Sridhar Vembu hops nimbly on to the stage at the Kalaari Summit. Unlike other speakers, he doesn’t have an extensive PowerPoint presentation. Instead, the screen behind him shows a single slide of a knife slicing through a coconut. You wonder then, what this image has to do with a man who is responsible for building one of India’s most profitable software product companies, Zoho? Apparently, everything.
Sridhar had earlier come by train from Chennai despite having suffered a fall that had left him with a severe backache. Yet, he was there at the summit to keep his promise to speak and share his experiences. This proves that success and keeping your commitments are related to your ingrained habits in life. Sridhar is not your typical CEO. He shrugs off accouterments, and his simple attire gives you the feeling that he could be just as much at home as a professor in an academic setting as he is driving corporate decisions in boardrooms. It’s an unlikely image for a man who has built a multi-billion dollar company with no VC investments.
I have always believed that entrepreneurs are all about breaking myths, and Sridhar belongs to the hallowed hall of myth-breakers. I wrote to Sridhar, who is legendary among startups, SaaS startups in particular, to come and speak at the summit. He promptly responded.
Zoho is a superstar in the world of Indian startups — a veritable behemoth and SaaS unicorn that has withstood everything over the past 22 years and counting. Sridhar himself is an IT superstar, a product of IIT Madras and Princeton University, who has transformed Zoho into the country’s leading cloud-based business software provider. Zoho is a bootstrapped venture that started life as AdventNet Inc. Its transformation into a 7,000-employee strong company has been nothing short of remarkable.
Also read: Zoho founder Sridhar Vembu cautions Indian startups against being misled by 'money', says slowdown around the corner
But Sridhar is far from satisfied. He is a man who is driven by passion — a passion for creating unique products that truly resonate with the spirit of ‘Make in India’. When he speaks, Sridhar speaks lucidly, explaining complex concepts with simple examples.
Here then is the story of a man who connects the dots between a knife, a rice-planting machine, and an MRI scanner as well as building global behemoths out of India with the right focus on R&D.
The value of being curious
I am insatiably curious, Sridhar reveals. He can’t see a product without thinking of its make, manufacture, and margin! “It’s a bad habit of mine,” he grins. But curiosity is a trait that can serve you well in entrepreneurship — when you are curious about how something works and how it can benefit the masses or solve a problem, then you have in you the makings of a successful entrepreneur. For Sridhar, curiosity begins at the smallest level.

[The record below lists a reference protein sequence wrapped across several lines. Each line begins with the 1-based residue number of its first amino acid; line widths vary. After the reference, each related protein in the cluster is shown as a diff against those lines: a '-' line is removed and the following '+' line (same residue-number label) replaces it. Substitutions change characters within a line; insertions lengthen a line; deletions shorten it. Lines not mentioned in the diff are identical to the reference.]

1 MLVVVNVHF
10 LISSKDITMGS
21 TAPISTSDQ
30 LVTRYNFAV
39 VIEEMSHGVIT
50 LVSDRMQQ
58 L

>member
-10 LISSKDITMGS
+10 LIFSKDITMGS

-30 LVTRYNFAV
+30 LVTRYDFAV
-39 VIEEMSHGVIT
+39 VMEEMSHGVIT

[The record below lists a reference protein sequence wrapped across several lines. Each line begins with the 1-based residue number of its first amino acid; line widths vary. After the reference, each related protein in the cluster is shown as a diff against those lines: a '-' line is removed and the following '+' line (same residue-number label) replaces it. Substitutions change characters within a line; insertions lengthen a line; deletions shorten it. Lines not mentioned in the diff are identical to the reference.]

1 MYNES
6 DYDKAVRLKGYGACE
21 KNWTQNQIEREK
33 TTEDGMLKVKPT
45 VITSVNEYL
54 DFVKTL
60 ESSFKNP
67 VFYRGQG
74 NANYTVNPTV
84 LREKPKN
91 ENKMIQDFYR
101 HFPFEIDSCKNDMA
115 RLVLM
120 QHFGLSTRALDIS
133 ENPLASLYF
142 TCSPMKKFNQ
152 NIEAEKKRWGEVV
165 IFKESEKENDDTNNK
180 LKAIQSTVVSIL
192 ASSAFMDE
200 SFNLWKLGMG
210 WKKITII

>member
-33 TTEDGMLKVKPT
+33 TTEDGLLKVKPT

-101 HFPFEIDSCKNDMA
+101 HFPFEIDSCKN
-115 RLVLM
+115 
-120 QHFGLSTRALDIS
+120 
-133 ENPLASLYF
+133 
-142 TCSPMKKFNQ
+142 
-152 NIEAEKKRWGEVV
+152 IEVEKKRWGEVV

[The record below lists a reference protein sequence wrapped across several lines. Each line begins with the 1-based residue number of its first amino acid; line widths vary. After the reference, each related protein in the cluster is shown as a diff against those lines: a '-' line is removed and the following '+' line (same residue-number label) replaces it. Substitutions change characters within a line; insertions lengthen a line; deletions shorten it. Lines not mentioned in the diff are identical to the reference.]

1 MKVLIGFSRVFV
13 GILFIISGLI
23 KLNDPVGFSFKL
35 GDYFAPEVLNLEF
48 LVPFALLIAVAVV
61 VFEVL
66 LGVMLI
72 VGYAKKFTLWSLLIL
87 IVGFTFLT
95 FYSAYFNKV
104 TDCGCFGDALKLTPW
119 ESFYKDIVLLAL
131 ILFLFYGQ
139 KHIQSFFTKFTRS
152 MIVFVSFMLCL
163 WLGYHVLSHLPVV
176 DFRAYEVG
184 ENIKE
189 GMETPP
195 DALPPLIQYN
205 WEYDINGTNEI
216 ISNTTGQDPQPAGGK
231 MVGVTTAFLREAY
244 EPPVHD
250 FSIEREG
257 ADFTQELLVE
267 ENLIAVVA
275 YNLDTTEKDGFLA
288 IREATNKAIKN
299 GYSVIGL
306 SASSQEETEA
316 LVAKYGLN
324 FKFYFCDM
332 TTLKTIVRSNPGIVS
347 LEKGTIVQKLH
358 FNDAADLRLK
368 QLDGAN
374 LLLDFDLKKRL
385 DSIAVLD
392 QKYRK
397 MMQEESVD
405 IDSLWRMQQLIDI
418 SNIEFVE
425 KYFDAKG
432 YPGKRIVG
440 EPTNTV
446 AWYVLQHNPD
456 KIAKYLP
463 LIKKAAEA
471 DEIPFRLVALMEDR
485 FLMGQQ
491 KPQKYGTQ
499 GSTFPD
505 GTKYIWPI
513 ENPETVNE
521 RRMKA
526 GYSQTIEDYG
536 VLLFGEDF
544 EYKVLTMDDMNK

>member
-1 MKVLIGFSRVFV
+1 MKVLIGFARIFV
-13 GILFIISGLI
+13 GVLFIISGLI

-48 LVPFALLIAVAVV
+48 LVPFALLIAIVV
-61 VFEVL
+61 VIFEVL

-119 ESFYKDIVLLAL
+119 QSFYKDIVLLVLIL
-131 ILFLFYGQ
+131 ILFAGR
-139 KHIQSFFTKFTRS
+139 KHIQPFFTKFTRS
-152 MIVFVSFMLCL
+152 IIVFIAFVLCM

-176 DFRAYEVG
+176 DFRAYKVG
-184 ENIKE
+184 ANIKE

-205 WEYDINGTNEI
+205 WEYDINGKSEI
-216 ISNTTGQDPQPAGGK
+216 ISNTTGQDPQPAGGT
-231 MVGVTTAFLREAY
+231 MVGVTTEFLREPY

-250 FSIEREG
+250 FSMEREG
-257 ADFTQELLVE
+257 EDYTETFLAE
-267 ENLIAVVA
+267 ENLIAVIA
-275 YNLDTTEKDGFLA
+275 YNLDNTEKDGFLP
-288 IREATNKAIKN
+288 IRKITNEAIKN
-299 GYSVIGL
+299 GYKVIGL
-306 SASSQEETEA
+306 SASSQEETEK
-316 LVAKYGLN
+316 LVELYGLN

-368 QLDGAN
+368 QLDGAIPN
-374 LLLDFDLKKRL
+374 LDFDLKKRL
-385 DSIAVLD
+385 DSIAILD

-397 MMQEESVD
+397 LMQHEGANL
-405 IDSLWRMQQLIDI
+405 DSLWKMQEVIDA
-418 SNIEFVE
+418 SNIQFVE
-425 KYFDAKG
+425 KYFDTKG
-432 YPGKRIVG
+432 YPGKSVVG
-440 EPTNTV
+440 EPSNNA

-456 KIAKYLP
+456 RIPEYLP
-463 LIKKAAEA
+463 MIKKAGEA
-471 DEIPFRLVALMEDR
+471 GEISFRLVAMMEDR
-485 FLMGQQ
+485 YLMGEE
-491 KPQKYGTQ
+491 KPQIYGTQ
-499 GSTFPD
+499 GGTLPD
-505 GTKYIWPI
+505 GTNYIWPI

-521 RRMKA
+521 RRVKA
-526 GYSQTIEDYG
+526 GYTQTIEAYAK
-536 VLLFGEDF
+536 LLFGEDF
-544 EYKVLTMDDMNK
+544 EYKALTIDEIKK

Picture him in his village in Tamil Nadu. It’s sweltering hot. The very air around that village seems parched. Thirsty, he feels like sipping tender coconut water. And that’s when he sees it — the farmer using a small knife to slice open the thick coconut. Sridhar is intrigued and baffled. Turning the blade over, he sees that the knife is made in Germany.
Technology from Germany being used in a small village in Southern India! You can almost picture the wheels turning in Sridhar’s mind. He says that the knife costs Rs 800. It’s most definitely not cheap. Sridhar doesn’t agree with the common perception that Indians buy cheap. Instead, he notes that Indians will spend if they see value in the product. And Sridhar wonders why we can’t make this kind of knife in India when a farmer is willing to spend that kind of money.
Back on screen at the summit, the image of the knife slicing the coconut is followed by the picture of a farmer using a rice-planting machine. And then, the picture of an MRI machine taken when Sridhar had to undergo a back scan in the US.
To a rapt audience, Sridhar points out the one thing in common with all these pictures — the
technology. The knife was made by Rena in Germany. The rice-planting machine was built by Kubota in Japan, and the MRI machine was manufactured for GE by Siemens. Sridhar is again bemused why we are not building this machine in India. GE is now flirting with bankruptcy in the US. “It’s not an accident,” Sridhar avers. “Basically, GE surrendered its technological prowess to Siemens, and the stock market eventually starts to reflect that.”
For Sridhar’s inquisitive mind, these three images serve to further his belief that R&D and technology-led innovation is the key to consistent and profitable growth as opposed to manufacturing-led growth. He gives the example of the automotive industry in Mexico. About 25 percent of the cars sold in the US are made in Mexico, he states. Yet, Mexico still has the tag of an emerging economy.
“You think that by making cars you will get rich. Actually, you will get rich by designing the cars, not just by making them,” Sridhar says.